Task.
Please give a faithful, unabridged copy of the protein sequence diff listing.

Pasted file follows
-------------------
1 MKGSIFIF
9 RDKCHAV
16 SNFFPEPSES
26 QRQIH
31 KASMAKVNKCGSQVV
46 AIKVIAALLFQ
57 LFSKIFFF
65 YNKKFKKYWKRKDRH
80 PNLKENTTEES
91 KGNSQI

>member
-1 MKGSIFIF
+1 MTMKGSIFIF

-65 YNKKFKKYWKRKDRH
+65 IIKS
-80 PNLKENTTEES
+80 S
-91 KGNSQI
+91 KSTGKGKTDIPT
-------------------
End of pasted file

1 MKGSIFIF
9 RDKCHAV
16 SNFFPEPSES
26 QRQIH
31 KASMAKVNKCGSQVV
46 AIKVIAALLFQ
57 LFSKIFFF
65 YNKKFKKYWKRKDRH
80 PNLKENTTEES
91 KGNSQI

>member
-1 MKGSIFIF
+1 MTMKGSIFIF

-65 YNKKFKKYWKRKDRH
+65 IIKS
-80 PNLKENTTEES
+80 S
-91 KGNSQI
+91 KSTGKGKTDIPT